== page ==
CULTURED: You've been in the public eye for a long time and have built a following online that looks to you for fashion advice or inspiration. Can you speak to the transition from this influencer space into having your own product line?

McGraw: It's been such a natural evolution because I never really was an influencer. I was always just unintentionally influential. I know that sounds like such a line, but it's the truth. I've always had a very strong sense of personal style. I've never really wavered in that style. I don't really have style icons, and I have stuck to a uniform for the last 20 years at this point. I don't look radically different from when I first came on the scene. Wow, can I say more nice things about myself? You get what I mean. I think people are like, “Okay, she feels solid to us.”

CULTURED: What are your earliest memories of developing your personal style?

McGraw: With my mom—that's really how we bonded. I was shopping with her from such a young age. That was what we did together in our free time. We would go to stores and we would look around and it was just something fun to be able to go out and see what was up.

My earliest memory, I remember being in Barneys and Saks. I remember going to Europe with her, because she's not from here, and going into different stores there and being exposed. My first designer item was an orange Miu Miu bucket hat when I was about 13 or something. I still have that hat, and obviously all the girlies now would be like, “I love that hat.” So it's also funny to see how things take shape and stay the course, too.

CULTURED: Do you see some of her style in the pieces that you're making?

McGraw: Yes, to the point where I'm like, Oh my God, I really need to dress a little bit younger at this point. She's 70, I'm 35, I don't need to be her twin. Even today, I wore a trench coat and my pants from this launch, this Oxford color. It's that classical style that reads mature, but it's just how I dress.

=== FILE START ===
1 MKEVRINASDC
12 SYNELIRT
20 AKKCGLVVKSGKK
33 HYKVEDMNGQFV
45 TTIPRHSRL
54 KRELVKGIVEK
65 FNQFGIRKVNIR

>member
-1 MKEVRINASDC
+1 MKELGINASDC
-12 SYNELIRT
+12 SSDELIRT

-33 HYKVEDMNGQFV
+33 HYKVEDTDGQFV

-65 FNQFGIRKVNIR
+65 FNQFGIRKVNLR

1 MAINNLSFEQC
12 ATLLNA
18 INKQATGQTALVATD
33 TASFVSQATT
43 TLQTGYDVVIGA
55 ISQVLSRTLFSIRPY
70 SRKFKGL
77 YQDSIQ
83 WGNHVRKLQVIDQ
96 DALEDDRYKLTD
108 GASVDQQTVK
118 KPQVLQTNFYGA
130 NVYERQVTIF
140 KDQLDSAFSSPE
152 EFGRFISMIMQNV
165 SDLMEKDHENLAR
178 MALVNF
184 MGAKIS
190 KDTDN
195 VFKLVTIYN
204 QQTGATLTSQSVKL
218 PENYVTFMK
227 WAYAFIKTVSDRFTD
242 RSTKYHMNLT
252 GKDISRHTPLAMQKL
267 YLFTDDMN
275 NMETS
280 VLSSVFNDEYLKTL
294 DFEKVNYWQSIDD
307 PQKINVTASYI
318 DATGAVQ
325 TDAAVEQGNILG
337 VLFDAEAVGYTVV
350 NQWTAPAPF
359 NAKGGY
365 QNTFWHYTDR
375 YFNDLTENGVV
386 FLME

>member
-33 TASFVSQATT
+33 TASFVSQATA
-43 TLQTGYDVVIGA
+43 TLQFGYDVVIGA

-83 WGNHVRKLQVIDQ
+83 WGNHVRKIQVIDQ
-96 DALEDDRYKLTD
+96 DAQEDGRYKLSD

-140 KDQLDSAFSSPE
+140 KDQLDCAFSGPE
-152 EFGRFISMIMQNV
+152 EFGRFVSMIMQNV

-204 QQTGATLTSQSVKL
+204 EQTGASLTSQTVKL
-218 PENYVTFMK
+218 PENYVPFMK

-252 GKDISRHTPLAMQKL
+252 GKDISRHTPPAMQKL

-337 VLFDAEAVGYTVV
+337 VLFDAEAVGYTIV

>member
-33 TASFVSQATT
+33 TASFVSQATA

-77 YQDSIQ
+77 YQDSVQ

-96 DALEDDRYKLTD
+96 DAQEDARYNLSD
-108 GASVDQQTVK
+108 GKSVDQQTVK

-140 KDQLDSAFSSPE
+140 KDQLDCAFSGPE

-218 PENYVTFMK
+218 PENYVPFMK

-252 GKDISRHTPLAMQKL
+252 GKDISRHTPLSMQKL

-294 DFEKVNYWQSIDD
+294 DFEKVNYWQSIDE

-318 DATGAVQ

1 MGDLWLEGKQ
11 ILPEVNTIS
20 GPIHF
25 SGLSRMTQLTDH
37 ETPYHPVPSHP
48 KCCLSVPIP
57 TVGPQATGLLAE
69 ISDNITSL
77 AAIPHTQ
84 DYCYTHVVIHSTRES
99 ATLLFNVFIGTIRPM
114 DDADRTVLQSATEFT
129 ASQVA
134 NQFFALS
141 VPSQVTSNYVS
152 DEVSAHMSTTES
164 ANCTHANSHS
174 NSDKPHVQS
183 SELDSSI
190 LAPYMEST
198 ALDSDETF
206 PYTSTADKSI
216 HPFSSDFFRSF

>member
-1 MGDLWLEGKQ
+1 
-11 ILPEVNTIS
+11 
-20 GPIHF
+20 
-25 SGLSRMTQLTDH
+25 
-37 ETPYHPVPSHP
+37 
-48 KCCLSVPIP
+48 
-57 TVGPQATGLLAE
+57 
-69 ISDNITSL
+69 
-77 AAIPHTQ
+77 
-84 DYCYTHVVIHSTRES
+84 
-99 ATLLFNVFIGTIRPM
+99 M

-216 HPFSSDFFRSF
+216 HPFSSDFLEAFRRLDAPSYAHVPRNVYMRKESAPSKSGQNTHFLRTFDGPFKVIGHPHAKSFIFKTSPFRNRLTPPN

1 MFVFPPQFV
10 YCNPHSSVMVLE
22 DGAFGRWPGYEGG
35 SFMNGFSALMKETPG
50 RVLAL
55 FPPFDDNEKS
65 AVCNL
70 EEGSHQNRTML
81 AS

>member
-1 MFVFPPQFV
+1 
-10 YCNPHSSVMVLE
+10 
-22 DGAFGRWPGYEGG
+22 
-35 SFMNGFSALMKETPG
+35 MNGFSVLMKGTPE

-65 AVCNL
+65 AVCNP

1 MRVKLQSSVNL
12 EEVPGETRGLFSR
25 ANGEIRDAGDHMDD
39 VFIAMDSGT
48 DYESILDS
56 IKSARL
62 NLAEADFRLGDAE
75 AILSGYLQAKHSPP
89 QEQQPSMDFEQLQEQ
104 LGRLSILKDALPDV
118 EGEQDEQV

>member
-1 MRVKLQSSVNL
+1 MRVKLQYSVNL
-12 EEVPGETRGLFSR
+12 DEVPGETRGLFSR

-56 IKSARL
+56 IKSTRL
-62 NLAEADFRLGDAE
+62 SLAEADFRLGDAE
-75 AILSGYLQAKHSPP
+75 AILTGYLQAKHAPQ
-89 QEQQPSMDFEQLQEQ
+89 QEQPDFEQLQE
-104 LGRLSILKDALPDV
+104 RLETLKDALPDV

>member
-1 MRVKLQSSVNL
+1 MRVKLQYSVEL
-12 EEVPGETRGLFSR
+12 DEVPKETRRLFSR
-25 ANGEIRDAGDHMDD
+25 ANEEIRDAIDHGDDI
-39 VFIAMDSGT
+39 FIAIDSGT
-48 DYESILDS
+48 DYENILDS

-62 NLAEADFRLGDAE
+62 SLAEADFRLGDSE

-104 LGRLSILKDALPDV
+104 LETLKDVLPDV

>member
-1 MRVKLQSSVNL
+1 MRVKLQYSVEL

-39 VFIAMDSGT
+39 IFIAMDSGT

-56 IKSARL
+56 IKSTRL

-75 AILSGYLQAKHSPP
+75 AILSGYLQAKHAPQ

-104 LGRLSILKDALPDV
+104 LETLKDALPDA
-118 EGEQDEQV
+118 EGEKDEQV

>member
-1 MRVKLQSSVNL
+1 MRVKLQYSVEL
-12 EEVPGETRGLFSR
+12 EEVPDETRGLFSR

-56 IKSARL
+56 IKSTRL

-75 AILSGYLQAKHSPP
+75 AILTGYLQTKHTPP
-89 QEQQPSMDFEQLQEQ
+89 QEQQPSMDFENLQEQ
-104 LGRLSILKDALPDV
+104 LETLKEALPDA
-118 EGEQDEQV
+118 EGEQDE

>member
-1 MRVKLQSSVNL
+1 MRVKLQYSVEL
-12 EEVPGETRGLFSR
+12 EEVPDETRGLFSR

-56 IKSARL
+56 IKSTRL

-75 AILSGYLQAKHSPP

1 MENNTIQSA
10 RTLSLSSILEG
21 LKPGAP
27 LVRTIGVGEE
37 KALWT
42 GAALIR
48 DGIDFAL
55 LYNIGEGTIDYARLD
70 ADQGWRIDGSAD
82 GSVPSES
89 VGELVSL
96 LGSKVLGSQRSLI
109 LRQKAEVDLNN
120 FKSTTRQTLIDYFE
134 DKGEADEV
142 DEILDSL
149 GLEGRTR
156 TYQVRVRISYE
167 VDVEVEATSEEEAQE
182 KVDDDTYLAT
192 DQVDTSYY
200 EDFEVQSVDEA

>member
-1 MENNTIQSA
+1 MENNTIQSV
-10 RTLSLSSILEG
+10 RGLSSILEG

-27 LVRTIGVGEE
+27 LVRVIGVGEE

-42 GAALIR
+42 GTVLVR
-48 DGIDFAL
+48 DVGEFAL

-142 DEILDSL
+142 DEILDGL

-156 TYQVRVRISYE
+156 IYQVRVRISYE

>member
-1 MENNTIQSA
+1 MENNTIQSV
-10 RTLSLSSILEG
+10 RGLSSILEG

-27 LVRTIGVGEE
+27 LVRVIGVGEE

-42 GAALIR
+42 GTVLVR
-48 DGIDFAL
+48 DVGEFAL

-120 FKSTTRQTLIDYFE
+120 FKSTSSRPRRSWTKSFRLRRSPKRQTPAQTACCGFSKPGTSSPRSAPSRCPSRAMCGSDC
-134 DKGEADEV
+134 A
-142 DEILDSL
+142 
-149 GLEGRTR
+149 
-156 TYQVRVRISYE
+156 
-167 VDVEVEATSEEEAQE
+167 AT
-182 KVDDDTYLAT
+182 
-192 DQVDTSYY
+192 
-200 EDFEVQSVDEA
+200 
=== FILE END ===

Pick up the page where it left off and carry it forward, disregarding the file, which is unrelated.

CULTURED: Making pieces that are timeless, but that still have a unique identity, how do you balance those two things?

McGraw: I haven't quite figured out how yet, but it's somehow working. There's a classical sense to what I want; I'm not reinventing the wheel. The colors set the items apart. Everyone can do black, white, and gray. Not everyone's going to do an ochre, or not everyone's going to do a type of cream.

CULTURED: How did you develop the color palette for this coming launch?

McGraw: I had seen the color around randomly, literally in my kids' books that we were reading. We did a lot of pumpkins, a lot of Halloween books and stuff like that. I don't think about it as a singular color. If we're gonna go with ochre, it needs to have complementary colors around it. That's how I build it out.

CULTURED: I know you designed these two back-to-back. Are you already looking ahead?

McGraw: You're speaking to me as the ahead is unfolding. I have some of the ahead on my floor in front of me, and what I will say as a little sneak peek teaser is that we've changed streets, and we're going a different direction now. Things are going to change in the next month in a very, I hope, exciting way. It's great to do one thing well, and to continue it and bring it back in different colors, but you can't only make one pant. We're thinking ahead to May. We're thinking ahead to next fall.

CULTURED: Do you feel like the first launch gave you the confidence to do that?

McGraw: Yes. I'm going to make stuff as long as people like it because I love to do it. It occupies most of my day. It's like, What are my kids eating for lunch, and what are we doing in that color?